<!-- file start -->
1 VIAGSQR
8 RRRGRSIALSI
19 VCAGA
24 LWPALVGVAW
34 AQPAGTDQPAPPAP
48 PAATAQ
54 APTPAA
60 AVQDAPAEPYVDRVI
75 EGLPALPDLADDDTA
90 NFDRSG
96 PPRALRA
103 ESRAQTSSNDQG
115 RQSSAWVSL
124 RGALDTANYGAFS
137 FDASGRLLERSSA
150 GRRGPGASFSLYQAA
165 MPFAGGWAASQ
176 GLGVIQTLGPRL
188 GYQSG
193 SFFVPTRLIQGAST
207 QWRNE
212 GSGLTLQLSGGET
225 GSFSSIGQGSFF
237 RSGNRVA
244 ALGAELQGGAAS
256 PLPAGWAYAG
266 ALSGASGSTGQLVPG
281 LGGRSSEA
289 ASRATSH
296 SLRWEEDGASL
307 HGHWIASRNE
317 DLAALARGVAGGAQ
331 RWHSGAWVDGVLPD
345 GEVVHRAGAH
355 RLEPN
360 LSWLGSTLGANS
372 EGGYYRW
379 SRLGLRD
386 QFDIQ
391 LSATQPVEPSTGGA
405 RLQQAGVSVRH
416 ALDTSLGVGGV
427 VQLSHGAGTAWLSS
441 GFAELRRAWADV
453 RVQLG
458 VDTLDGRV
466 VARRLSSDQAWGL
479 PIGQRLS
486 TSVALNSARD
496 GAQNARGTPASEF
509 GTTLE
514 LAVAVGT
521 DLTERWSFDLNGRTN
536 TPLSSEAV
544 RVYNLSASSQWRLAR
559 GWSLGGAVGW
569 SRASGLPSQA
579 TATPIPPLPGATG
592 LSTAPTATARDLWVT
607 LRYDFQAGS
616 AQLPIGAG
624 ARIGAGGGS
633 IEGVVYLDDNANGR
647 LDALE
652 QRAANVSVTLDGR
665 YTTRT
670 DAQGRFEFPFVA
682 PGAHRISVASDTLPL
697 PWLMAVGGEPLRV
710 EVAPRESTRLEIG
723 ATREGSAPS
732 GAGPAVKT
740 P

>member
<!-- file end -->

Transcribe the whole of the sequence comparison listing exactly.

1 VIAGSQR
8 RRRGRSIALSI
19 VCAGA
24 LWPALVGVAW
34 AQPAGTDQPAPPAP
48 PAATAQ
54 APTPAA
60 AVQDAPAEPYVDRVI
75 EGLPALPDLADDDTA
90 NFDRSG
96 PPRALRA
103 ESRAQTSSNDQG
115 RQSSAWVSL
124 RGALDTANYGAFS
137 FDASGRLLERSSA
150 GRRGPGASFSLYQAA
165 MPFAGGWAASQ
176 GLGVIQTLGPRL
188 GYQSG
193 SFFVPTRLIQGAST
207 QWRNE
212 GSGLTLQLSGGET
225 GSFSSIGQGSFF
237 RSGNRVA
244 ALGAELQGGAAS
256 PLPAGWAYAG
266 ALSGASGSTGQLVPG
281 LGGRSSEA
289 ASRATSH
296 SLRWEEDGASL
307 HGHWIASRNE
317 DLAALARGVAGGAQ
331 RWHSGAWVDGVLPD
345 GEVVHRAGAH
355 RLEPN
360 LSWLGSTLGANS
372 EGGYYRW
379 SRLGLRD
386 QFDIQ
391 LSATQPVEPSTGGA
405 RLQQAGVSVRH
416 ALDTSLGVGGV
427 VQLSHGAGTAWLSS
441 GFAELRRAWADV
453 RVQLG
458 VDTLDGRV
466 VARRLSSDQAWGL
479 PIGQRLS
486 TSVALNSARD
496 GAQNARGTPASEF
509 GTTLE
514 LAVAVGT
521 DLTERWSFDLNGRTN
536 TPLSSEAV
544 RVYNLSASSQWRLAR
559 GWSLGGAVGW
569 SRASGLPSQA
579 TATPIPPLPGATG
592 LSTAPTATARDLWVT
607 LRYDFQAGS
616 AQLPIGAG
624 ARIGAGGGS
633 IEGVVYLDDNANGR
647 LDALE
652 QRAANVSVTLDGR
665 YTTRT
670 DAQGRFEFPFVA
682 PGAHRISVASDTLPL
697 PWLMAVGGEPLRV
710 EVAPRESTRLEIG
723 ATREGSAPS
732 GAGPAVKT
740 P

>member